The technology and solutions selected must speak to these specific challenges.

If there are no insights used to create an IoT solution, it’s the equivalent of having the fastest Ferrari on Rivonia Road in peak traffic. It makes a fantastic noise, but it isn’t going to move any faster than the broken-down sedan in the next lane. Everyone will be impressed with the Ferrari, but the amount of power and the size of the investment mean nothing. It’s in the wrong place.

What differentiates the IoT successes is how a company leverages data to deliver meaningful value-added predictions and actions for personalised efficiencies, convenience, and improved industry processes. To move forward the organisation needs to focus on the business outcomes and not just the technology. They need to localise and adapt by applying context to the problem that’s being solved and explore innovation through partnerships and experimentation.

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ERP underpins food tracking

The food traceability market is expected to reach almost $20 billion by 2022 as increased consumer awareness, strict governance requirements, and advances in technology are resulting in growing standardisation of the segment, says STUART SCANLON, managing director of epic ERP

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Just like any data-driven environment, one of the biggest enablers of this is integrated enterprise resource planning (ERP) solutions.

As the name suggests, traceability is the ability to track something through all stages of production, processing, and distribution. When it comes to the food industry, traceability must also enable stakeholders to identify the source of all food inputs that can include anything from raw materials, additives, ingredients, and packaging.

Considering the wealth of data that all these facets generate, it is hardly surprising that systems and processes need to be put in place to manage, analyse, and provide actionable insights. With traceability enabling corrective measures to be taken (think product recalls), having an efficient system is often the difference between life or death when it comes to public health risks.

Expansive solutions

Sceptics argue that traceability simply requires an extensive data warehouse to be done correctly, the reality is quite different. Yes, there are standard data records to be managed, but the real value lies in how all these components are tied together.

ERP provides the digital glue to enable this. With each stakeholder audience requiring different aspects of traceability (and compliance), it is essential for the producer, distributor, and every other organisation in the supply chain, to manage this effectively in a standardised manner.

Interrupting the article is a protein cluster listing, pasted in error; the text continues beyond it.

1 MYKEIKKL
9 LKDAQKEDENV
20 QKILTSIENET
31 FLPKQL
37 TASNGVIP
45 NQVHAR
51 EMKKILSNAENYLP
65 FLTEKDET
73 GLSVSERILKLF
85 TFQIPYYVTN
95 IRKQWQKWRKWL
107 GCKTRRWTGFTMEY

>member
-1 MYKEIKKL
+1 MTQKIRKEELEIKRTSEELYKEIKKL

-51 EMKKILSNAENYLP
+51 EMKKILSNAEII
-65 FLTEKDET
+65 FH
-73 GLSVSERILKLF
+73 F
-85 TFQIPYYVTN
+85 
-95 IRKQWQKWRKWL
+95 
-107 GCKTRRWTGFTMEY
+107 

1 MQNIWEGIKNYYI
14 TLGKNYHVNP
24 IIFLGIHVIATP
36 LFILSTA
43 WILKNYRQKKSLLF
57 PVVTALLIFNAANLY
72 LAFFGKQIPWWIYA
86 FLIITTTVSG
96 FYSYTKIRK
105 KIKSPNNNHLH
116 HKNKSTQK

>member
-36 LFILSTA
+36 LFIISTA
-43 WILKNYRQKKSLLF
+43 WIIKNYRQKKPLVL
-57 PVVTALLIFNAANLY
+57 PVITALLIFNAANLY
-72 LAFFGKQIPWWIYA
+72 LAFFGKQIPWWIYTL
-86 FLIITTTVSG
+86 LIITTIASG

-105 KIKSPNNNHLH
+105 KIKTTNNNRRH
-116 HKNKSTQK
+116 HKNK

With so many different companies involved in the food cycle, many using their own, proprietary systems, just consider the complexity of trying to manage traceability. Organisations must not only contend with local challenges, but global ones as well as the import and export of food are big business drivers.

So, even though traceability is vital to keep track of everything in this complex cycle, it is also imperative to monitor the ingredients and factories where items are produced. Having expansive solutions that must track the entire process from ‘cradle to grave’ is an imperative. Not only is this vital from a safety perspective, but from cost and reputational management aspects as well. Just think of the recent listeriosis issue in South Africa and the impact it has had on all parties in that supply chain.

Efficiency improvements

Thanks to the increasing digital transformation efforts by companies in the food industry, traceability becomes a more effective process. It is no longer a case of using on-premise solutions that can be compromised but having hosted ones that provide more effective fail-safes.

In a market segment that requires strict compliance and regulatory requirements to be met, cloud-based solutions can provide everyone in the supply chain with a more secure (and tamper-resistant) solution than many of the legacy approaches of old.

This is not to say ERP requires the one or the other. Instead, there needs to be a transition provided between the two scenarios that empowers those in the food supply chain to maximise the insights (and benefits) derived from traceability.

Now, more than ever, traceability is a business priority. Having the correct foundation through effective ERP is essential if a business can manage its growth and meet legislative requirements into the future.